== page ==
The thickness of the polysilicon layer 20 before the silicidation process is important to avoid an excessive thermal budget and to make the gate silicidation step compatible with the silicidation step on the source and drain. For this reason, the polysilicon layer 20 has, in this embodiment, a thickness in the range 10 nm to 30 nm.
In the device of
Typically, in alternative device structures, the use of a fully-silicided gate is intended to achieve a suitable threshold voltage. In the present case, the nickel silicide gate layer 36 does not define the threshold voltage since this is largely defined by the properties of metal layer 18. Nevertheless, the nickel silicide gate layer 36 does provide an excellent low resistance path to the metal layer 18 thereby greatly improving the dynamic properties of the device.
The inclusion of metal layer 18 in the structure greatly improves the process and the device. In particular, by including metal gate layer 18 it is necessary to fully silicide the gate only over the fin and not in the regions adjacent to the fin where the unreacted polysilicon 38 remains. In the absence of the metal gate layer 18 the unreacted polysilicon would prevent correct contacting to the nickel silicide gate layer 36. Thus, the inclusion of metal layer 18 permits the benefits of a fully-silicided gate to be obtained even when the gate is not, in fact, fully silicided.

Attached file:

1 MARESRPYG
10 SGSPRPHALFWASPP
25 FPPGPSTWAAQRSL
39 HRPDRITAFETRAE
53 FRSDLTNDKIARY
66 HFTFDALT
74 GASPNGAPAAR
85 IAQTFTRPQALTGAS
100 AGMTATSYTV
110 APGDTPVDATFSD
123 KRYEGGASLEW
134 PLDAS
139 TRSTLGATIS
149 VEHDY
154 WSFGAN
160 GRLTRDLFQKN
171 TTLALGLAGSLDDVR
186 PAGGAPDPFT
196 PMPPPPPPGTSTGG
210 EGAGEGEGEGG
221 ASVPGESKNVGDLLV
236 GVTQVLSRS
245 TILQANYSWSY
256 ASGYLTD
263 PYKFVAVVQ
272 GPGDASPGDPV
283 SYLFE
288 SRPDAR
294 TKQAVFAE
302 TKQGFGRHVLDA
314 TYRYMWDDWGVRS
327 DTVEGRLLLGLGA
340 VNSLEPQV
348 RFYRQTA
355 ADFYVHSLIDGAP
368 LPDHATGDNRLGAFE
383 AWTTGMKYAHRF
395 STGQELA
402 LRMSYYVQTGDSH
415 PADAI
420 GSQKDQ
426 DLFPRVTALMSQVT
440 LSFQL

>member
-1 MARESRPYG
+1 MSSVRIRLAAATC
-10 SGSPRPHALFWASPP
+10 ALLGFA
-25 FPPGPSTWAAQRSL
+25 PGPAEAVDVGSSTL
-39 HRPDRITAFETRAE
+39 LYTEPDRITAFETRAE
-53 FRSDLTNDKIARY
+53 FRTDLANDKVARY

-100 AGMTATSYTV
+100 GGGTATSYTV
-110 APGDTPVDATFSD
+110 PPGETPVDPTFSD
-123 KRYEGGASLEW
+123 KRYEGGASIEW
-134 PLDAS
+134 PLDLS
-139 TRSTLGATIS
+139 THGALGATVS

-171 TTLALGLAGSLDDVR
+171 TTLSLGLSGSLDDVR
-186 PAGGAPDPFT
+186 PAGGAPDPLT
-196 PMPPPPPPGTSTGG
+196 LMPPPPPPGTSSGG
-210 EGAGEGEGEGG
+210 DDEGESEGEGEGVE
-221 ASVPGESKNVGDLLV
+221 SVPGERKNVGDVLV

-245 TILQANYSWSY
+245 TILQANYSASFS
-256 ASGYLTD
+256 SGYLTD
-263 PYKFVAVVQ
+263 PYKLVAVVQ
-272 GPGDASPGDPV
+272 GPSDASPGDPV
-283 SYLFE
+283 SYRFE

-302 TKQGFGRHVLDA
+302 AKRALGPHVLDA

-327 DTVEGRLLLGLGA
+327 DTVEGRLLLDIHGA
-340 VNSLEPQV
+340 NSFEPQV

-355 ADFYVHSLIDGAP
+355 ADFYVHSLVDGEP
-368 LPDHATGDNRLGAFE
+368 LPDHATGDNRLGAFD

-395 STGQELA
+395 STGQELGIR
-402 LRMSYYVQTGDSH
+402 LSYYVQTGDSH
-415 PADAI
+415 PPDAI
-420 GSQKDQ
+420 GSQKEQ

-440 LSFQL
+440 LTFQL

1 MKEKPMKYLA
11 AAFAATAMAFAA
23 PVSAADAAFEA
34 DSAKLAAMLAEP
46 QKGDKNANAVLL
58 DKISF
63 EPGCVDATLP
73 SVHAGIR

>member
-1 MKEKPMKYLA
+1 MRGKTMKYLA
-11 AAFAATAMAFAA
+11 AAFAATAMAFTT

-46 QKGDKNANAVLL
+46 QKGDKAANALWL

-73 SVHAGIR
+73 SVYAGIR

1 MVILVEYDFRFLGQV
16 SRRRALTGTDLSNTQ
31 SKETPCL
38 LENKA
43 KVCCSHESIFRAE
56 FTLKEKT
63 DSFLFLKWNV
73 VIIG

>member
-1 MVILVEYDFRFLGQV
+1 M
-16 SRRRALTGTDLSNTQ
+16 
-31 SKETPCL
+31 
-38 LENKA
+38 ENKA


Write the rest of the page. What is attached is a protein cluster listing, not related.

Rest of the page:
Note that the above description is intended to cover the most important aspects of the invention and those skilled in the art will realise that modifications and additions may be made to the above process.
For example, additional processing techniques may be used if required. For example, spacers may be formed on the edge of the gate, raised sources and drains may be formed, and any other suitable addition may be used.
The materials used are also not restricted to those set out above. Alternative dielectric materials may be used, for example other low-k dielectric materials.
The metal of the metal gate layer may be any suitable metal, carbide, or nitride.
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|U.S. Classification||438/212, 257/288, 438/268, 257/637, 257/206, 438/199, 257/211, 438/197, 257/384|
|Cooperative Classification||H01L29/785, H01L29/66795|
|European Classification||H01L29/66M6T6F16F, H01L29/78S|
|Dec 16, 2010||AS||Assignment|
Owner name: NXP, B.V., NETHERLANDS
Free format text: ASSIGNMENT OF ASSIGNORS INTEREST;ASSIGNOR:LANDER, ROBERT J. P.;REEL/FRAME:025509/0301
Effective date: 20101215
|Dec 20, 2015||FPAY||Fee payment|
Year of fee payment: 4